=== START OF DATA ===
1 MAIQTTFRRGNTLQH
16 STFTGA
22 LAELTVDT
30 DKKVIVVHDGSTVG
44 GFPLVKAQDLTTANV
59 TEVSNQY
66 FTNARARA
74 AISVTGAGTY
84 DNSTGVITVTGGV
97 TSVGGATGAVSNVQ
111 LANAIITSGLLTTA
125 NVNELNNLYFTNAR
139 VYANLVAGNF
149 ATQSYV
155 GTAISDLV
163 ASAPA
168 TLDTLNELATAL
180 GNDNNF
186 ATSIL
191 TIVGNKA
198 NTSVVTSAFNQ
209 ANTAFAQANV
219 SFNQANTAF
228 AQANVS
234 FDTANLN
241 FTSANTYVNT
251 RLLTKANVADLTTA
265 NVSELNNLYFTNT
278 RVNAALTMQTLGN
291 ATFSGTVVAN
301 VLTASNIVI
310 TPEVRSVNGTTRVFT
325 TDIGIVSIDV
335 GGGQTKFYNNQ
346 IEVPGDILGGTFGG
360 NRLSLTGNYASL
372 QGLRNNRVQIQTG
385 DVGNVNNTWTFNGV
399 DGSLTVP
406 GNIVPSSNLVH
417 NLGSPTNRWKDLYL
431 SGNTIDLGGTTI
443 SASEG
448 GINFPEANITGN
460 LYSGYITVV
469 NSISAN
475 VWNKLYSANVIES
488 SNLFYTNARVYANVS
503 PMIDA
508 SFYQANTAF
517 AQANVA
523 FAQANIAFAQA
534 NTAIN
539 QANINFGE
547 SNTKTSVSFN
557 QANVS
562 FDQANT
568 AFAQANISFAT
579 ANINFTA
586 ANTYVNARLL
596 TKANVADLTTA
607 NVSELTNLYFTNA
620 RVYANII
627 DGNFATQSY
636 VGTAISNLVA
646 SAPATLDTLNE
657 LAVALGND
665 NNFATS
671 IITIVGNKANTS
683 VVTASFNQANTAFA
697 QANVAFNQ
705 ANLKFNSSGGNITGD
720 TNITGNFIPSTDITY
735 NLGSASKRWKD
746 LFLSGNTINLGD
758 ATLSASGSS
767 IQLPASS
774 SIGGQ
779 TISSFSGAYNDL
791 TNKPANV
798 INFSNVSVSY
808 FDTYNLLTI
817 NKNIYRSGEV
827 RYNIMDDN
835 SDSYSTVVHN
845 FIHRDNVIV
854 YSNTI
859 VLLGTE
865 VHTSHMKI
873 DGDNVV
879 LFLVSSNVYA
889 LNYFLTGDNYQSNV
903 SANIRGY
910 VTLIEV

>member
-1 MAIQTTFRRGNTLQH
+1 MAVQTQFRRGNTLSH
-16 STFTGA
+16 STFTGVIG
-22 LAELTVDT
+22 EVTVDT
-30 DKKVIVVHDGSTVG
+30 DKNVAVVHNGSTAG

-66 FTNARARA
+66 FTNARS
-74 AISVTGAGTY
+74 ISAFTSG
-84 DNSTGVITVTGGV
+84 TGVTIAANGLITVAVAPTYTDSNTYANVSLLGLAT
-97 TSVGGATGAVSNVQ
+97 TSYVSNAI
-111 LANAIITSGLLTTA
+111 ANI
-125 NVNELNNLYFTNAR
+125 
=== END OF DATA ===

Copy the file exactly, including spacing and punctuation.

1 MAIQTTFRRGNTLQH
16 STFTGA
22 LAELTVDT
30 DKKVIVVHDGSTVG
44 GFPLVKAQDLTTANV
59 TEVSNQY
66 FTNARARA
74 AISVTGAGTY
84 DNSTGVITVTGGV
97 TSVGGATGAVSNVQ
111 LANAIITSGLLTTA
125 NVNELNNLYFTNAR
139 VYANLVAGNF
149 ATQSYV
155 GTAISDLV
163 ASAPA
168 TLDTLNELATAL
180 GNDNNF
186 ATSIL
191 TIVGNKA
198 NTSVVTSAFNQ
209 ANTAFAQANV
219 SFNQANTAF
228 AQANVS
234 FDTANLN
241 FTSANTYVNT
251 RLLTKANVADLTTA
265 NVSELNNLYFTNT
278 RVNAALTMQTLGN
291 ATFSGTVVAN
301 VLTASNIVI
310 TPEVRSVNGTTRVFT
325 TDIGIVSIDV
335 GGGQTKFYNNQ
346 IEVPGDILGGTFGG
360 NRLSLTGNYASL
372 QGLRNNRVQIQTG
385 DVGNVNNTWTFNGV
399 DGSLTVP
406 GNIVPSSNLVH
417 NLGSPTNRWKDLYL
431 SGNTIDLGGTTI
443 SASEG
448 GINFPEANITGN
460 LYSGYITVV
469 NSISAN
475 VWNKLYSANVIES
488 SNLFYTNARVYANVS
503 PMIDA
508 SFYQANTAF
517 AQANVA
523 FAQANIAFAQA
534 NTAIN
539 QANINFGE
547 SNTKTSVSFN
557 QANVS
562 FDQANT
568 AFAQANISFAT
579 ANINFTA
586 ANTYVNARLL
596 TKANVADLTTA
607 NVSELTNLYFTNA
620 RVYANII
627 DGNFATQSY
636 VGTAISNLVA
646 SAPATLDTLNE
657 LAVALGND
665 NNFATS
671 IITIVGNKANTS
683 VVTASFNQANTAFA
697 QANVAFNQ
705 ANLKFNSSGGNITGD
720 TNITGNFIPSTDITY
735 NLGSASKRWKD
746 LFLSGNTINLGD
758 ATLSASGSS
767 IQLPASS
774 SIGGQ
779 TISSFSGAYNDL
791 TNKPANV
798 INFSNVSVSY
808 FDTYNLLTI
817 NKNIYRSGEV
827 RYNIMDDN
835 SDSYSTVVHN
845 FIHRDNVIV
854 YSNTI
859 VLLGTE
865 VHTSHMKI
873 DGDNVV
879 LFLVSSNVYA
889 LNYFLTGDNYQSNV
903 SANIRGY
910 VTLIEV

>member
-1 MAIQTTFRRGNTLQH
+1 MAVQTQFRRGNTLSH
-16 STFTGA
+16 STFTGVIG
-22 LAELTVDT
+22 EVTVDT
-30 DKKVIVVHDGSTVG
+30 DKNVAVVHNGSTAG

-66 FTNARARA
+66 FTNARS
-74 AISVTGAGTY
+74 ISAFTSG
-84 DNSTGVITVTGGV
+84 TGVTIAANGLITVAVAPTYTDSNTYANVSLLGLAT
-97 TSVGGATGAVSNVQ
+97 TSYVSNAI
-111 LANAIITSGLLTTA
+111 ANI
-125 NVNELNNLYFTNAR
+125 